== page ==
particles.collectors¶
Objects that collect summaries at each iteration of a SMC algorithm.
Overview¶
This module implements “summary collectors”, that is, objects that collect at every time t certain summaries of the particle system. Important applications are fixedlag smoothing and online smoothing. However, the idea is a bit more general that that. Here is a simple example:
import particles
from particles import collectors as col
# ...
# define some_fk_model
# ...
alg = particles.SMC(fk=some_fk_model, N=100,
collect=[col.Moments(), col.Online_smooth_naive()])
alg.run()
print(alg.summaries.moments) # list of moments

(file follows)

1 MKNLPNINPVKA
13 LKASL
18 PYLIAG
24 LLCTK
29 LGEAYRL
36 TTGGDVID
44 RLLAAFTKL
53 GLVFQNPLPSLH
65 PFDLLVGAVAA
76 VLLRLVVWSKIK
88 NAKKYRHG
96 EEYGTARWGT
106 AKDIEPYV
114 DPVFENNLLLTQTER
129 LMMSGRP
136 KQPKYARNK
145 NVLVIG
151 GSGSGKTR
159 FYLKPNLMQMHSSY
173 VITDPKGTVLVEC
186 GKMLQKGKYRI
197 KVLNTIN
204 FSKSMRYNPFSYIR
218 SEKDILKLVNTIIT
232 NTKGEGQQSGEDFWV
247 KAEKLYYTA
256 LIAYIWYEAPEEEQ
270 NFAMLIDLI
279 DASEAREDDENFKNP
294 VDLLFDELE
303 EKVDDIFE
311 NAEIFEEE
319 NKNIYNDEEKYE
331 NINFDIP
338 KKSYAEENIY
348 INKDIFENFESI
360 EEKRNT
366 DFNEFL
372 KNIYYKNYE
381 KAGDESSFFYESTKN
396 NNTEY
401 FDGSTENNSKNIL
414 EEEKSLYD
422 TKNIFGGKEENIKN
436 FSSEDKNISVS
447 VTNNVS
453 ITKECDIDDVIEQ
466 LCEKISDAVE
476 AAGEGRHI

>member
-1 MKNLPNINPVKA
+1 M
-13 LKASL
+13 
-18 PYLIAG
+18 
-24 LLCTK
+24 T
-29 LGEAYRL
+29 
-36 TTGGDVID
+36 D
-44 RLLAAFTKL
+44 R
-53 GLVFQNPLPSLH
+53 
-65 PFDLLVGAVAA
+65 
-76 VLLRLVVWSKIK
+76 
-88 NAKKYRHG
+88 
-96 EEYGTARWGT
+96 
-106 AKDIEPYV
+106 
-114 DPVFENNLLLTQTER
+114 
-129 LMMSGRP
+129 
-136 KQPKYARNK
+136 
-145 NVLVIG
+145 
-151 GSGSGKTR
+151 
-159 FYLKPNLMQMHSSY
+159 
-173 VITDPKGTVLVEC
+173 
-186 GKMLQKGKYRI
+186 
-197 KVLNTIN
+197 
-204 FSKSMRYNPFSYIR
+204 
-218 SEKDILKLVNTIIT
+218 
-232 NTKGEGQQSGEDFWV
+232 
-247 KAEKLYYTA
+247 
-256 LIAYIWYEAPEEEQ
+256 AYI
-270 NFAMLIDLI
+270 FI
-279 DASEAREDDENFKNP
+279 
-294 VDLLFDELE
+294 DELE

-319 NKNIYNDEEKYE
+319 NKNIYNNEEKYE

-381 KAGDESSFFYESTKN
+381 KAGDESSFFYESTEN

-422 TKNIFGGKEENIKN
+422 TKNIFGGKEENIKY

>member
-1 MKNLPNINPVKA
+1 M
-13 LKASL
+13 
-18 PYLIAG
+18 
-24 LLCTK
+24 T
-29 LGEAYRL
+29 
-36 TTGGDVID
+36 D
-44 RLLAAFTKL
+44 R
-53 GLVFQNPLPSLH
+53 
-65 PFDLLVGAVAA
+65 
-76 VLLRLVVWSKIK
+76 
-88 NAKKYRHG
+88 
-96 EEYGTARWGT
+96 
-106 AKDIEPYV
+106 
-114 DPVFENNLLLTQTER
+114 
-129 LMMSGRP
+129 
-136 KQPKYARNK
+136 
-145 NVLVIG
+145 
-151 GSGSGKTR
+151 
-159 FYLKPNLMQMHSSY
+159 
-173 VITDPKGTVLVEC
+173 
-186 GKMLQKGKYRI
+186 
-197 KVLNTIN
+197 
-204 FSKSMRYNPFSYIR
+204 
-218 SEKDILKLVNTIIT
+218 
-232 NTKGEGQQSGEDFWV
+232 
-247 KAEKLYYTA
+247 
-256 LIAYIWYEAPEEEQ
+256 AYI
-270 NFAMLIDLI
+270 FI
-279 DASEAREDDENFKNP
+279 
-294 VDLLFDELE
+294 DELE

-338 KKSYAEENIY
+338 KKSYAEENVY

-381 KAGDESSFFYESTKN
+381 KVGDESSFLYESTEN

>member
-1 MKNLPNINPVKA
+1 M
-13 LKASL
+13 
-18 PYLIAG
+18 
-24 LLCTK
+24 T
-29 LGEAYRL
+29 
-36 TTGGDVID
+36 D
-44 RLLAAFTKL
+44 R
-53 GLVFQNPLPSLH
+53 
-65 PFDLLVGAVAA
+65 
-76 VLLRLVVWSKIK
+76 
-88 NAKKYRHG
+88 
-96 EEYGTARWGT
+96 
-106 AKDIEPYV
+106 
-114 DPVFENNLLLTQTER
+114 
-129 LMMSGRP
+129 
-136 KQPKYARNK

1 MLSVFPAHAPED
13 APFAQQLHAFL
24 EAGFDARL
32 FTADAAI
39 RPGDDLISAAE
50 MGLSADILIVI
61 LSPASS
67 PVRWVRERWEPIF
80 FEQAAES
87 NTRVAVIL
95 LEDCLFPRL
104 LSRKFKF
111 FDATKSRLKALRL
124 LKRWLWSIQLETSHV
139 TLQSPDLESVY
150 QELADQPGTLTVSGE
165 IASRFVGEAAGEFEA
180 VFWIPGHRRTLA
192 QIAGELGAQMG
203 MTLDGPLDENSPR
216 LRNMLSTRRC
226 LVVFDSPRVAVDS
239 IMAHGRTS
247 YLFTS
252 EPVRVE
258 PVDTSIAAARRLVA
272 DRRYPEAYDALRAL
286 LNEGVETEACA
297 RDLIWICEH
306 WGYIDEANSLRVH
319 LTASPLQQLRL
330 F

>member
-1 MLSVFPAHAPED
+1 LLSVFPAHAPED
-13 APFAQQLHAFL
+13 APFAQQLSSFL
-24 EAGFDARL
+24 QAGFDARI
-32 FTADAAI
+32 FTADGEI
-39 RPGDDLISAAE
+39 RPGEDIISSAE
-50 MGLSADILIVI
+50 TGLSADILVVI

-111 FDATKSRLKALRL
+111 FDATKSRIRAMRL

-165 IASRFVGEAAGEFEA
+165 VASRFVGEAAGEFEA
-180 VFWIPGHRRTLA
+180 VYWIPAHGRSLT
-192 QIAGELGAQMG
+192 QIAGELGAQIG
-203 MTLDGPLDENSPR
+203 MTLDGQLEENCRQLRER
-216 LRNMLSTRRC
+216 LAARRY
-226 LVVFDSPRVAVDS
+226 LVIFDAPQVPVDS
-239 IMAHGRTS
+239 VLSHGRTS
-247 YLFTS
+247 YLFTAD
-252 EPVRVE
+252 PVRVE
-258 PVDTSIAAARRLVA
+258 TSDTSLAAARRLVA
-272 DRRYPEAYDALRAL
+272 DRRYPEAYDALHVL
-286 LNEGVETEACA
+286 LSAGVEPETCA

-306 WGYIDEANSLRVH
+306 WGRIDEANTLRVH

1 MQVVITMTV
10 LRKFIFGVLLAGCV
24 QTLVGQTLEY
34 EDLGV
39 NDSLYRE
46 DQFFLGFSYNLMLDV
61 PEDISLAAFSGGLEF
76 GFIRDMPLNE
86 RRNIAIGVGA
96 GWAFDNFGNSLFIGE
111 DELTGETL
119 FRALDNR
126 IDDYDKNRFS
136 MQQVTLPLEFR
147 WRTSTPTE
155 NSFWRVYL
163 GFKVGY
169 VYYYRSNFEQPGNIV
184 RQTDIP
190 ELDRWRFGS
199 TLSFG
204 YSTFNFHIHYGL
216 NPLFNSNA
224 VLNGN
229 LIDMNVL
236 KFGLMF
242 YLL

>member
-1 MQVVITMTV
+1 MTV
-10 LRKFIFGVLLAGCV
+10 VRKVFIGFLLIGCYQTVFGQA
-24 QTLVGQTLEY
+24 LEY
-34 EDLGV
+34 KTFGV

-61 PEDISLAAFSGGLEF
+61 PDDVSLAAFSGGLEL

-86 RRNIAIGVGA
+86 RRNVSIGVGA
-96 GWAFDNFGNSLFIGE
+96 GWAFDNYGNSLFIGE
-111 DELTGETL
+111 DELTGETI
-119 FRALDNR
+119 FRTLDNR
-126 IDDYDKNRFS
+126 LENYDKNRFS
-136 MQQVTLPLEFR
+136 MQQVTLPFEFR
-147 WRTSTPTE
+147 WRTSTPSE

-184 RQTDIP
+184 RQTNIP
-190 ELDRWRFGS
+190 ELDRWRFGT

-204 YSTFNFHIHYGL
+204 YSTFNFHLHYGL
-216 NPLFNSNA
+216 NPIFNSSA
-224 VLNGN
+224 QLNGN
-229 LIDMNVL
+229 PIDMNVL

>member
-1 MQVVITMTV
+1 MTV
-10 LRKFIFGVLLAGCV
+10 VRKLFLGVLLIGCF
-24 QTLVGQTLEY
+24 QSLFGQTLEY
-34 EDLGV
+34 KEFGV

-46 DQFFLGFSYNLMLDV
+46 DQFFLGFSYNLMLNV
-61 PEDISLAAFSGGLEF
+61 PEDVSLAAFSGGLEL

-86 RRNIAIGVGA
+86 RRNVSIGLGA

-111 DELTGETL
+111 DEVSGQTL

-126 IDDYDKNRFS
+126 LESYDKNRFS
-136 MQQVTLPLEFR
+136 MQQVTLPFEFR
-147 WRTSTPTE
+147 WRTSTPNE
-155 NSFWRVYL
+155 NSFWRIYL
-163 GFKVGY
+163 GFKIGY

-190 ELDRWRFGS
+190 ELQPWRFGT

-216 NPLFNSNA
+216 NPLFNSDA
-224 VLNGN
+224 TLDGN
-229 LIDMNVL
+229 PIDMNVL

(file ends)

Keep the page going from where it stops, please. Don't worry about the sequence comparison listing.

print(alg.summaries.naive_online_smooth) # list of smoothing estimates
Once the algorithm is run, the object alg.summaries
contains the computed
summaries, stored in lists of length T (one component for each iteration t).
Note that:
argument
collect
expects a list of Collector objects;the name of the collector classes are capitalised, e.g.
Moments
;by default, the name of the corresponding summaries are not, e.g.
pf.summaries.moments
.
Default summaries¶
By default, the following summaries are collected (even if argument collect
is not used):
ESSs
: ESS (effective sample size) at each iteration;
rs_flags
: whether resampling was triggered or not at each time t;
logLts
: loglikelihood estimates.
For instance:
print(alg.summaries.ESSs) # sequence of ESSs
You may turn off summary collection entirely:
alg = particles.SMC(fk=some_fk_model, N=100, collect='off')
This might be useful in very specific cases when you need to keep a large number of SMC objects in memory (as in SMC^2). In that case, even the default summaries might take too much space.